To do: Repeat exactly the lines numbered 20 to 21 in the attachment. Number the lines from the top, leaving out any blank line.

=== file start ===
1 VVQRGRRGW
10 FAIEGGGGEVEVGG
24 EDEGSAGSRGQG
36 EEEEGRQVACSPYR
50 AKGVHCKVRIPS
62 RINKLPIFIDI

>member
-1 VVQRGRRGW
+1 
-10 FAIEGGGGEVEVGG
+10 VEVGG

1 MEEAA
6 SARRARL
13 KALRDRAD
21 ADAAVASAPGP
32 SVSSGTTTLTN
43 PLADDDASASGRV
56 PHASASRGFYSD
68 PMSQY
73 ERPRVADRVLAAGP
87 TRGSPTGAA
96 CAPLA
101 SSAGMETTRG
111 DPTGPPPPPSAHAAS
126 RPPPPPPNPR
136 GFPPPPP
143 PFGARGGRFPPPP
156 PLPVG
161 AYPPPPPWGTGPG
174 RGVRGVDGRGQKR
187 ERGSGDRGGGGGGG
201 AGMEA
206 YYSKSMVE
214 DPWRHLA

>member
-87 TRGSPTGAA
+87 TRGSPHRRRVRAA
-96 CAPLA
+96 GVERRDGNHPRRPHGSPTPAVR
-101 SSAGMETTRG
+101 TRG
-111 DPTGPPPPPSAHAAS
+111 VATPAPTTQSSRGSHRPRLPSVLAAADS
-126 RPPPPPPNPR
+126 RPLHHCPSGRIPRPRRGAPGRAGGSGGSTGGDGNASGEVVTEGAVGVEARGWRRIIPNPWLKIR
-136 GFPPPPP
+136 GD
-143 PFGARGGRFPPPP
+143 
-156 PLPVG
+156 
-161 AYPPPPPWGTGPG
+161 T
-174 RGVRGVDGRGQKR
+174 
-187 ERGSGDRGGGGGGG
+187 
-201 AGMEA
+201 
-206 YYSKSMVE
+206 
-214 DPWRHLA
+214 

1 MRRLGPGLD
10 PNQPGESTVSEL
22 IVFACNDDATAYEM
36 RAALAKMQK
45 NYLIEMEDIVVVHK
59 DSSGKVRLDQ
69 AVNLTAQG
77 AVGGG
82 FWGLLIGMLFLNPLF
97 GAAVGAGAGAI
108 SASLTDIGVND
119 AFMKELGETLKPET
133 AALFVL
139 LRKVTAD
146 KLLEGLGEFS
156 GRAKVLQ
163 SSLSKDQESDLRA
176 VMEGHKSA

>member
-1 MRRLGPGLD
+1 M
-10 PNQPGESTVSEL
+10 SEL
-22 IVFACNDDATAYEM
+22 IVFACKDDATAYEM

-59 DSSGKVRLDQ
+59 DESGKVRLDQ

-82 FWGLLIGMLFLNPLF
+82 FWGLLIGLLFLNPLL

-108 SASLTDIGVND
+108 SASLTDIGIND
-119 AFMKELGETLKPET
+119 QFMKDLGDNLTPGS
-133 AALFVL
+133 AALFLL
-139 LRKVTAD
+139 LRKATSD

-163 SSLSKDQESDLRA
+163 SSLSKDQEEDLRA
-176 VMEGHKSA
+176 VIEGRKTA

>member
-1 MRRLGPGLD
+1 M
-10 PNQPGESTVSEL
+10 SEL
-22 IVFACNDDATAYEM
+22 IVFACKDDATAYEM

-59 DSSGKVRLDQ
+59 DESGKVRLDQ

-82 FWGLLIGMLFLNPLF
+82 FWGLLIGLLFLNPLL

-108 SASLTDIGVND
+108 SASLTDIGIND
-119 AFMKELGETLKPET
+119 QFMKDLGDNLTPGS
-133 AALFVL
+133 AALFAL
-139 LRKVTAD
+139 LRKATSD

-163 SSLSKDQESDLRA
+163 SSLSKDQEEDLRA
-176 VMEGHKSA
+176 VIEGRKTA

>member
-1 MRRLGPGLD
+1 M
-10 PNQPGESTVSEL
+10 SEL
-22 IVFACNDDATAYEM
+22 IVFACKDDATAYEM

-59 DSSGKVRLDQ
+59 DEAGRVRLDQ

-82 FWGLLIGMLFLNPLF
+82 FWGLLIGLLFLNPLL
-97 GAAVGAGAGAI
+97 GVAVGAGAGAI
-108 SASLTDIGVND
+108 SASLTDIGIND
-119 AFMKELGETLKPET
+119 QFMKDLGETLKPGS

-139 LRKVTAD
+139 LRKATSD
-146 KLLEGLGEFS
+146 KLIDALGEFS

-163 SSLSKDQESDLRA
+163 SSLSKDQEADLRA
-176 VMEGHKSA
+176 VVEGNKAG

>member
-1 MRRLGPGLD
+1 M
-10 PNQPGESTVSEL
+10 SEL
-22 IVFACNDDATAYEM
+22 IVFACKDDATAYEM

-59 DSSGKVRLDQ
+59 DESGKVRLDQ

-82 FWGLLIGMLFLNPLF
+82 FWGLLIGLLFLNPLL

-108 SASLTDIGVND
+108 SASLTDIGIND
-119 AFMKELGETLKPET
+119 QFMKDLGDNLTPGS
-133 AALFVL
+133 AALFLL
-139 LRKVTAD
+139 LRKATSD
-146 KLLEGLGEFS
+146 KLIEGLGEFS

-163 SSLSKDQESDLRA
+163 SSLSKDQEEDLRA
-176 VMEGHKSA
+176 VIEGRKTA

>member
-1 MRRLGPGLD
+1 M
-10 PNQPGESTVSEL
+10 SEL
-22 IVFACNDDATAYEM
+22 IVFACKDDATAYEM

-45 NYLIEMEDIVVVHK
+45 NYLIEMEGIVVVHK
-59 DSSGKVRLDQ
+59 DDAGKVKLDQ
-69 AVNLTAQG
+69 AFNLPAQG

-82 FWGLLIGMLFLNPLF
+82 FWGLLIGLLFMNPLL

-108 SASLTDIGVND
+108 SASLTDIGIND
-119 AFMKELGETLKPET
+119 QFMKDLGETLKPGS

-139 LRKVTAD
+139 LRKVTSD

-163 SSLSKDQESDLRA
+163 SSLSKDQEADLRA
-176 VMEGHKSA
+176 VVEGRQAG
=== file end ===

73 ERPRVADRVLAAGP
87 TRGSPTGAA